Pilea fontana (Lunell) Rydb.

Lesser Clearweed

Pilea fontana plant

Family - Urticaceae

Habit - Annual taprooted forb, monoecious or dioecious, unarmed, glabrous, the stems and leaf petioles translucent.

Stem - To 50 cm, erect or ascending, occasionally from a spreading base, usually unbranched, stout, glabrous, translucent, and slightly succulent.

Pilea_fontana_stem.jpgStem.

Leaves - Opposite, long-petiolate, stipulate. Blades 2-12 cm long, elliptic to ovate, broadly angled to rounded at the base, tapered at the tip, the margins bluntly toothed to nearly scalloped or occasionally sharply toothed, with 3 main veins.

Pilea_fontana_leaf1.jpgLeaf adaxial.

Pilea_fontana_leaf2.jpgLeaf abaxial.

Inflorescences - Small axillary clusters, these often arranged into small panicles, the staminate and pistillate flowers usually on different branches of the same panicle. Bractlets not forming an involucre.

Flowers - Staminate flowers with 4 sepals, these 0.7-1.1 mm long, loosely cupped around the stamens. Stamens 4. Pistillate flowers with 3 free sepals, these 0.8-1.2 mm long, equal or occasionally 1 somewhat enlarged and hoodlike. Style absent, the stigma capitate, not persistent at fruiting.

Fruits - 1.3-1.8 mm long, flattened, ovate in outline, the surfaces irregular and tuberculate, dark purple to nearly black.

Pilea_fontana_infructescences.jpgInfructescence.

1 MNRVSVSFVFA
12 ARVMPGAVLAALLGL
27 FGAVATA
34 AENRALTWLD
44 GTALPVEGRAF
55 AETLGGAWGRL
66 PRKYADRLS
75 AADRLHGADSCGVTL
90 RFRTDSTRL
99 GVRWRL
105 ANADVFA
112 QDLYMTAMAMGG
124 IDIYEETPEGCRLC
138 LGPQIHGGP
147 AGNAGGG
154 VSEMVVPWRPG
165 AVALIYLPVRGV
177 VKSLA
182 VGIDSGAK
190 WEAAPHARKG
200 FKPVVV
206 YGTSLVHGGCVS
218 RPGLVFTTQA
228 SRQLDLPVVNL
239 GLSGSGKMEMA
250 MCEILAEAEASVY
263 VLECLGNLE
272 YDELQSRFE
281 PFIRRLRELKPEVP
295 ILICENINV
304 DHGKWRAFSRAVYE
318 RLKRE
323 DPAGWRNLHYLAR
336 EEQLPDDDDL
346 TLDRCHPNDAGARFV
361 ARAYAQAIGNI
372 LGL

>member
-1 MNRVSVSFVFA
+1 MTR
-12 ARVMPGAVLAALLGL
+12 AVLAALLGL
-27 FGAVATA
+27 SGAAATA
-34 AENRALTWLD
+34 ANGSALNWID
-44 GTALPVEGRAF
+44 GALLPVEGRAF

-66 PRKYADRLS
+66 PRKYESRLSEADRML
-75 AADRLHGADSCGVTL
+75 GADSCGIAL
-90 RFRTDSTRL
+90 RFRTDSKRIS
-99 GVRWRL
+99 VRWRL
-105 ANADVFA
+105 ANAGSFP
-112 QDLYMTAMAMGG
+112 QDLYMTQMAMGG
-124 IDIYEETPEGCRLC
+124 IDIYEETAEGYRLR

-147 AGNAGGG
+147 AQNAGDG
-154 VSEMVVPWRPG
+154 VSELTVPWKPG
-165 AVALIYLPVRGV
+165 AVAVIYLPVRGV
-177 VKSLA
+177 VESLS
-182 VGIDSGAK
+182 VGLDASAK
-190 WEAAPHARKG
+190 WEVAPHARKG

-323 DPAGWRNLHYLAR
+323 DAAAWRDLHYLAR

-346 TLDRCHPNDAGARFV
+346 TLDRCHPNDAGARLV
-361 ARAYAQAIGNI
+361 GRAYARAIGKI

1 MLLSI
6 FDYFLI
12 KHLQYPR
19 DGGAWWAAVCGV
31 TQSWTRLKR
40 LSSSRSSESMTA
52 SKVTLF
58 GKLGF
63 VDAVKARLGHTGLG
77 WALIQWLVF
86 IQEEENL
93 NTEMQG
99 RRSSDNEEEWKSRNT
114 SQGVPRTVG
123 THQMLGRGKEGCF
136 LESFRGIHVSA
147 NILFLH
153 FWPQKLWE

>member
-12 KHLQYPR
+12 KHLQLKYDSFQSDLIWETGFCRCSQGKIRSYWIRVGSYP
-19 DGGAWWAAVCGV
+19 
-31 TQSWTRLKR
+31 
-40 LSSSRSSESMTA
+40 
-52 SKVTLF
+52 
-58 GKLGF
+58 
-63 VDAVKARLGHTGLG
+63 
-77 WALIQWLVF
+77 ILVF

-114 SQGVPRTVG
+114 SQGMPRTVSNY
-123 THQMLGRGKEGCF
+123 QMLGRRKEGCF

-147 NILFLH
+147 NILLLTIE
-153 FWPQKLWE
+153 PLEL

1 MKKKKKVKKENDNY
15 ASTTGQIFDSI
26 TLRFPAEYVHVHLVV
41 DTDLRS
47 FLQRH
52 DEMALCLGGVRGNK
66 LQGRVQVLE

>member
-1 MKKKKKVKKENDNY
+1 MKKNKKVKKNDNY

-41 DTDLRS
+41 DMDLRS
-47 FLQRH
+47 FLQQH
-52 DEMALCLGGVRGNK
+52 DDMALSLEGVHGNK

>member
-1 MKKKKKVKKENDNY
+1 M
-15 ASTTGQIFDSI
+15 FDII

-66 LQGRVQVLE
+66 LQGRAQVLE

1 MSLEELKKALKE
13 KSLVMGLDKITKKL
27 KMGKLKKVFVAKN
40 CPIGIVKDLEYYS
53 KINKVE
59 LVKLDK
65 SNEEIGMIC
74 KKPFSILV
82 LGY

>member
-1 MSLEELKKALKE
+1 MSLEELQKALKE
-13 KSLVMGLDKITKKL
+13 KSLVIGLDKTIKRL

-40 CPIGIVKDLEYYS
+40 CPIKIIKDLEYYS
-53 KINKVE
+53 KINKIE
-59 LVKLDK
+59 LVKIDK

Pilea_fontana_fruits.jpgFruits.

Flowering - July - October.

Habitat - Fens, very wet soils.

Origin - Native to the U.S.

Lookalikes - Pilea pumila; more broadly, other members of the Urticaceae such as Urtica dioica and Boehmeria cylindrica.

Other info. - This species was first discovered in Missouri by Aaron Floden and Meg Englehardt in August 2019, from a fen in Lafayette County. The species is much less common than its sibling P. pumila, growing in scattered locations in the upper Midwest and along the eastern U.S. coast. The occurrence in Lafayette County is considerably disjunct from previously known populations, and the plant should be searched for in other Missouri locations, particularly in the north.

In appearance this species is very similar to the very common P. pumila, which could partially account for the paucity of Missouri specimens. The most reliable differentiating character is the appearance of the fruits. In P. fontana these have a pebbled surface and, at maturity, are evenly dark (not striped or spotted) in color. The leaf surfaces are also typically less shiny than those of P. pumila, and the herbage less translucent, but these differences are subtle and best discerned in a side-by-side comparison.

Little is known about the plant's behavior in Missouri, but it is certainly restricted to wet areas and may be a fen obligate.

Photographs taken at Hicklin Fen, Lafayette County, MO, 10-1-2019 (SRTurner).



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